Wednesday, February 10, 2010

February 10: Ghosts

Driving home from the gym tonight on Park Street, I passed the house where my grandfather died. The house doesn't always consciously register in my mind when I go by it--which is fairly often, being my main cut-across route from the Y. He only lived there for a few years before he passed away. While I spent a lot of time with him there when I was home from college, mowing his lawn and helping with house-cleaning, it never really felt like his true home to me. My entire life before that, he and my grandmother had lived on a saltwater farm with sheep, chickens, a pet goose, and a big organic garden in Lincolnville. After my grandmother died, he down-sized to the house in town as a way of making his daily life easier and renewing his social life. By his choice, it ended up being where he eventually succumbed to cancer. 

The few times that I think about this as I drive by, I wonder if the people who live there know that someone died in that downstairs room. And I wonder if there's anything of my grandfather's spirit left about the place, if the house is haunted. But if my grandfather's ghost is anywhere, I don't think it's lingering in that nondescript ranch house on Park Street. I would think if his spirit were going to linger, it would be hanging out again at Sea Bluffs, the old farm that was his life's joy... which has now been transformed into a luxury inn. You can sleep in my old bedroom (or his)--both utterly transformed--for $385 a night. My grandfather would have been amazed and delighted by that. 

My grandfather once told me that gulls were his favorite bird. A herring gull would hang out on their chimney, coming down to feed on table scraps strewn on the lawn when called (his name was Joseph). Joseph and his buddies were a constant presence, and my grandfather loved to watch them soar on the sea breeze. He said that it looked like they were sailing around just for the sheer pleasure of it, and that after he died, he'd like to come back as a gull so he could fly like that. Sometimes when I see a flock of gulls in the air, white wings illuminated by sun in a way that renders them positively angelic, I think, Maybe he's up there now, enjoying his wings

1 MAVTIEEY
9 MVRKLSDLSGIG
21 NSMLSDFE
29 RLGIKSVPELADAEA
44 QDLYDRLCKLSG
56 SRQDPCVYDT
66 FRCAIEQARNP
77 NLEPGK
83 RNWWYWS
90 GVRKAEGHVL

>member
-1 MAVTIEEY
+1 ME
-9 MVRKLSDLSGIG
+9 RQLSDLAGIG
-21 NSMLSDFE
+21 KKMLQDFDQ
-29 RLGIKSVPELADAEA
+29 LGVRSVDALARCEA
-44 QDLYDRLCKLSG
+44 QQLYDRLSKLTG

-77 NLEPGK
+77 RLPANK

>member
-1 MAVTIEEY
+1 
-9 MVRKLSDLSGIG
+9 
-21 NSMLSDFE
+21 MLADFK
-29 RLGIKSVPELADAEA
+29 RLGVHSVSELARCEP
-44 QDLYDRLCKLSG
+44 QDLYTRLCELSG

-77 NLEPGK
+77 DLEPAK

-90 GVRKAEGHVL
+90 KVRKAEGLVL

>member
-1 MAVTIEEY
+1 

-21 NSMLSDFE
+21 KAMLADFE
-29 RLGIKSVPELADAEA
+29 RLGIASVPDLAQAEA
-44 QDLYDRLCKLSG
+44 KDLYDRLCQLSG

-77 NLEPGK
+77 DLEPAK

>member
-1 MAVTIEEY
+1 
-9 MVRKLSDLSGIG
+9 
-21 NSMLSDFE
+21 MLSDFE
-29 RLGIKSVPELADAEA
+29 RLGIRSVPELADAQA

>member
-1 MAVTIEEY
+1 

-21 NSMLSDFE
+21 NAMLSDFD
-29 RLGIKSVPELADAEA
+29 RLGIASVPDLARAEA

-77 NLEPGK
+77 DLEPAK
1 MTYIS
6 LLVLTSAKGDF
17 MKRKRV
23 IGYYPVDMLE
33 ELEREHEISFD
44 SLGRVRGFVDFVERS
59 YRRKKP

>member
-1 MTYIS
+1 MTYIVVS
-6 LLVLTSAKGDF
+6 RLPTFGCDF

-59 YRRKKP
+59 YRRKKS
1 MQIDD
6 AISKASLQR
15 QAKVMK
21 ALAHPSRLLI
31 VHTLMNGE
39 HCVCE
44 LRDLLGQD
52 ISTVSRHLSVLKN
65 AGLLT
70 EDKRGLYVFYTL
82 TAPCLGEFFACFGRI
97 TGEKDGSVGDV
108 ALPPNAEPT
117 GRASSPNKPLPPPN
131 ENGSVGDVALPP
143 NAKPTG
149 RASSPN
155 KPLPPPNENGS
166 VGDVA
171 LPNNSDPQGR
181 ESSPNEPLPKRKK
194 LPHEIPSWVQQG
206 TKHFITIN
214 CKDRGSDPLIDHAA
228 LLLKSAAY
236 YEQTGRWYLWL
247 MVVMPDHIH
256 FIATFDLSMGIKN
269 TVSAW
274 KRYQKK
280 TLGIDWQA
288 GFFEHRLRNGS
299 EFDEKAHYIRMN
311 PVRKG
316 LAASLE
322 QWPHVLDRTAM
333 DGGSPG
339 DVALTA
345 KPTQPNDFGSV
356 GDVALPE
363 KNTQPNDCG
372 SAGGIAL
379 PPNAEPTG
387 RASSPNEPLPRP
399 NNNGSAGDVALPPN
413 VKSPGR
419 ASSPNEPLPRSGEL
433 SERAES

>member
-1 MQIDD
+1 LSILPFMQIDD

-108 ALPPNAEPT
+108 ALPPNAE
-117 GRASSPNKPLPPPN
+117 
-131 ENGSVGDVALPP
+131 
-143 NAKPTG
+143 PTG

After passing his house this evening and remembering him thus, I arrived home to find a pre-pub copy of a Maine poetry anthology that includes one of my poems. The poem is an homage to my grandparents' kitchen--a place I remember in the minutest detail and with much love. Sadly, my name is misspelled in the book. The poem doesn't even properly carry my grandfather's surname--pretty much the only tangible thing I have left from him. But my grandfather loved me and was so proud of everything I ever accomplished. Even though they got my name wrong, his unshakeable support of everything I did would have made it seem okay. And he would have been so thrilled that a poem about his kitchen was published in a such a lovely little book. Here's the poem published in the anthology:

There is the ritual of icing the sugar cookies,
the sacrament of eating them:
sheep, reindeer, turkey, tree, little man.
There is the prayer of the old pressed tin ceiling,
litany of the clock with its waxing moon face,
blessing of the cast-iron potbelly stove
fragrant with coffee and rising bread.
The hymn of certain knowledge.
The psalm of bringing it back.

Whether he's a ghost or a gull or simply life essence in the ether, I know he's still with me somehow.

No longer a child
yet still missing what was lost,
I talk to your ghost.

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